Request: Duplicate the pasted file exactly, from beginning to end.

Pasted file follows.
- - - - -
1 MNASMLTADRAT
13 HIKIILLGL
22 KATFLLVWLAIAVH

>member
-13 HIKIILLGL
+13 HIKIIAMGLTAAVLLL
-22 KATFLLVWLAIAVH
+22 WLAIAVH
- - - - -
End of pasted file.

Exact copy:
1 MNASMLTADRAT
13 HIKIILLGL
22 KATFLLVWLAIAVH

>member
-13 HIKIILLGL
+13 HIKIIAMGLTAAVLLL
-22 KATFLLVWLAIAVH
+22 WLAIAVH